Jari Hietaniemi is an enthusiastic digitalization consultant. He specialises in complex and vast software projects. His philosophy is based on thinking that a consultant must know technology, architecture, project management, quality assurance, human resources, coaching and sales. His versatile experience and constant quest for improvement help to finish projects successfully and to bring new drive into client organizations.
Dave Snowden says that human intelligence is especially based on utilizing patterns. “Our ability to link and blend patterns … gives us the ability to adapt to a rapidly changing context and, critically to innovate”. Metaphors, patterns and stories are the most powerful tool of explanation, knowledge transfer and teaching. We have a limited capacity of information processing capability, but it is not the basis of our intelligence. One group of people make decisions purely based on information processing, and they are autistic. Whether you are communicating a feature in a software project, or a marketing vision of a large enterprise, the best way forward is to communicate it as a story or as a metaphor.
A best practice is a method or technique that has been generally accepted as superior to any alternatives because it produces results that are superior to those achieved by other means. You may find best practices for example in agriculture, medical and manufacturing. Software development has its own best practices. Agility, continuous improvement, prioritization, active communication, design patterns, QA and CI/CD. Agile manifesto itself is a list of best practices. For a seasoned expert, these sound like a no-brainer. Well, how on earth do projects still fail?
While working as a Scrum Master, one realizes that while pursuing well-known best practices, the same bad practices keep popping up again and again. These bad practices form a list of common pitfalls, which are called antipatterns or in an Agile context ScrumBut. The antipatterns can be used as-is, but they are most effective when used side by side with the best practices. Work towards the best practices. Work away from the anti-patterns.
Sprint is too short or too long
- Too short a Sprint (less than a week) increases the ratio of bureaucracy beyond an acceptable level. Too long a Sprint (a month or more) makes it hard to react to customer requests and the feedback loop becomes too long.
- The best practice is to keep the Sprint a bit on the short side, so the feedback and correction frequency stays fast.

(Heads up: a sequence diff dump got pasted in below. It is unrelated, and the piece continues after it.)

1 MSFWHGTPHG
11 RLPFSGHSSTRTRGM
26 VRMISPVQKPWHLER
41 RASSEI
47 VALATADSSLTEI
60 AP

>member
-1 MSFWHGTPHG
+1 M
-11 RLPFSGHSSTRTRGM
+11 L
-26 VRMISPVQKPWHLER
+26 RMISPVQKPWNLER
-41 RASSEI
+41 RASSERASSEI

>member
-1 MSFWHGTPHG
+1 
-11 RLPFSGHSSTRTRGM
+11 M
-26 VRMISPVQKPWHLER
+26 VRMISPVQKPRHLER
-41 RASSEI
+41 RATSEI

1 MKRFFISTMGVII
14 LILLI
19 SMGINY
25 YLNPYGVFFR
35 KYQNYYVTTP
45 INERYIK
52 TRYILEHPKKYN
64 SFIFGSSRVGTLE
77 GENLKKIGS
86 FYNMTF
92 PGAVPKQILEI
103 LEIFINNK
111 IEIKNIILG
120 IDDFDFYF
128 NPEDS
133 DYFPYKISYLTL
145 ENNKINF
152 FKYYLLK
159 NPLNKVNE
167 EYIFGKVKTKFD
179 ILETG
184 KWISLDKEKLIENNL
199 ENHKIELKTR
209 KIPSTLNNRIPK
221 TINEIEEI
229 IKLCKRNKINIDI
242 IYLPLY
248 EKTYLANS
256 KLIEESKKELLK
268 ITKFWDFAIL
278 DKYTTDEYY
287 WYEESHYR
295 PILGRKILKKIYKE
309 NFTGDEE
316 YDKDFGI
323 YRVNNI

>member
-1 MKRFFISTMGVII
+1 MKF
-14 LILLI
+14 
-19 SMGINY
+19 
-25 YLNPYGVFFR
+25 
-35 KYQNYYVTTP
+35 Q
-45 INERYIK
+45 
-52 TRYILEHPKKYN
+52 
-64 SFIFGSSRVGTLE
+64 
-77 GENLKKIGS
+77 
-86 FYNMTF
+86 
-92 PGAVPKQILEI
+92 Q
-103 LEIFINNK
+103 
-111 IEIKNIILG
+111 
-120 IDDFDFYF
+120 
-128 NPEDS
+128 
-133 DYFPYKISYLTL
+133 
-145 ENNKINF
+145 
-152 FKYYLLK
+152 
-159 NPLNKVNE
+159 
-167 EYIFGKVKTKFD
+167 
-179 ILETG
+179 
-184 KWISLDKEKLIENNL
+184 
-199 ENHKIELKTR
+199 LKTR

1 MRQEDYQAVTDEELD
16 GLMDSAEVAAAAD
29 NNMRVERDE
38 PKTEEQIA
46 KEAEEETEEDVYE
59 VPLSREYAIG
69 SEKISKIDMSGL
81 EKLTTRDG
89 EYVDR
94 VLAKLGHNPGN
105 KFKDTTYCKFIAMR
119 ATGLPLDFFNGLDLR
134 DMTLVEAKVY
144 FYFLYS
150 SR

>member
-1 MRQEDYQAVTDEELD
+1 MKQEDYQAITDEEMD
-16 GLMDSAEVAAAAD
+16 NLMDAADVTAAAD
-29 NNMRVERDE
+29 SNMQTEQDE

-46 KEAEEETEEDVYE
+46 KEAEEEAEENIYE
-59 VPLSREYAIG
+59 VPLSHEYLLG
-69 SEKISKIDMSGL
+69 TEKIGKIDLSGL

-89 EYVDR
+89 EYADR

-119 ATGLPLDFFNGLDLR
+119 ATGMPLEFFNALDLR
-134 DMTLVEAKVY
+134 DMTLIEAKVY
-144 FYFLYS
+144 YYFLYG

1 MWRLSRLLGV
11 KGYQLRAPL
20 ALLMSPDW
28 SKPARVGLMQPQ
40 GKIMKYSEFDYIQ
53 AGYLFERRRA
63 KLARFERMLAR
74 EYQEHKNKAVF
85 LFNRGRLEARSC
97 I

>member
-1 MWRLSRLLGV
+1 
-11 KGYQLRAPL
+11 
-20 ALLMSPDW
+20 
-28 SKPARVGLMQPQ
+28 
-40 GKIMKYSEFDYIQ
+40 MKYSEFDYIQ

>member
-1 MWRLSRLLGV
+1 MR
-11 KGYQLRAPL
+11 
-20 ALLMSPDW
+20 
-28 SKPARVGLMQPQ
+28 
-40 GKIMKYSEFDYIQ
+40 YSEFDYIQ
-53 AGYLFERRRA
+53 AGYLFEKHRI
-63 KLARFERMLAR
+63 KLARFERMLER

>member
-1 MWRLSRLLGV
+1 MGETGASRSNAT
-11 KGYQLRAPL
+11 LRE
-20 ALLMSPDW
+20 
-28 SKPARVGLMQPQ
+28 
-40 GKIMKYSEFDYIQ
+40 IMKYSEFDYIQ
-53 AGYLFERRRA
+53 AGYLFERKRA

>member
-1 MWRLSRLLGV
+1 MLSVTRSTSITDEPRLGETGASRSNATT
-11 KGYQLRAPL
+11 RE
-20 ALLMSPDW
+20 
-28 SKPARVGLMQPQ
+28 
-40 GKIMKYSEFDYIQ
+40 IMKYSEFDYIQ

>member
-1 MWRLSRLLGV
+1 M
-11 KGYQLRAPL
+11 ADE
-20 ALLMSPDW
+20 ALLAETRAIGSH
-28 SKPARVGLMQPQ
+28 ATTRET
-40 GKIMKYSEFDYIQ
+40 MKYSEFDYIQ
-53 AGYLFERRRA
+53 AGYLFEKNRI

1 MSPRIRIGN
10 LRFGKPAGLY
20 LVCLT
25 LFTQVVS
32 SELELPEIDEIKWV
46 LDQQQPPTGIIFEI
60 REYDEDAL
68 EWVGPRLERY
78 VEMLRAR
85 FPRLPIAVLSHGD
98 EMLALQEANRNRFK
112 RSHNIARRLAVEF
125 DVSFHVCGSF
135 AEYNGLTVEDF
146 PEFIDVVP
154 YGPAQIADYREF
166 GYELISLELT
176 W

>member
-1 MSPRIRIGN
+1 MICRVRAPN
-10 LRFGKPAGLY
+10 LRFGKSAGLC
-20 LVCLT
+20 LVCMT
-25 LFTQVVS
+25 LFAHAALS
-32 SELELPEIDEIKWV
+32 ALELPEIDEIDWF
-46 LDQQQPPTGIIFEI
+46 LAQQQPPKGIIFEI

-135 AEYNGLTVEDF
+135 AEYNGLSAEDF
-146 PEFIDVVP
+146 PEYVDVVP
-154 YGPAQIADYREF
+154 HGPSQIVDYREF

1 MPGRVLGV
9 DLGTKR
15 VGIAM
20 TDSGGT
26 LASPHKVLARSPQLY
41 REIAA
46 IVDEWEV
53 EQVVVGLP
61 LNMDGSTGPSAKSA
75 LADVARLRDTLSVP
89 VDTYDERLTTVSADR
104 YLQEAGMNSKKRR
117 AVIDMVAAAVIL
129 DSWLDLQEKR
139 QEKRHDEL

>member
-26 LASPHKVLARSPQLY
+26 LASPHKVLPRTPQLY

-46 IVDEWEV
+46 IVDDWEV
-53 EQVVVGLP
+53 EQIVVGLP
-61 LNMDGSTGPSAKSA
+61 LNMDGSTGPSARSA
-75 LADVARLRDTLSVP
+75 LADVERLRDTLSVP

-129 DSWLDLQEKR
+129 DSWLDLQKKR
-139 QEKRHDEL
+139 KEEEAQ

- Too long a sprint also allows one to create mini waterfalls inside a sprint
- Often is better
Sprint produces nothing working
- Whatever was developed during the Sprint must be running in at least the QA-environment at the end of the Sprint.
- When software is not integrated, tested or deployed during the Sprint, work will overflow to the next Sprint. This means that it is impossible to change direction between the Sprints. One must first pay off the technical debt that has been created in a form of non-functional code. If nothing new works after the Sprint, the speed is 0.
- Often the “almost ready” features require days of work to finish. You can speed up the completion of difficult tasks by having daily status checks. In the most critical situations, the best way is to set up a “war room”, where everybody concentrates only on finishing or fixing a single feature.
- The best practice is to finish the earlier task before starting a new one.
- Stop starting and start finishing
No (real) Product Owner
- The Product Owner prioritizes and clarifies.
- The Product Owner provides a list of the most important Use Cases and a detailed description of each. The task of a Scrum Master is to tell if those features fit into the next Sprint. The less you start, the faster you finish.
- A common malfunction is a customer who wants software to be developed but doesn’t commit to the development process. Either there is no Product Owner, or the person is too busy/doesn’t know the domain/doesn’t have the authority to make decisions. In this situation the Scrum Master should coach the customer; book a weekly meeting with the customer representative where the roadmap is being clarified and broken down into detailed tasks.
- The best practice is for the Product Owner to have a detailed plan for the next few Sprints.
- The task of a Product Owner is to maximize the value of the Agile team
Requirements are not communicated
- A big up-front requirement specification helps nobody.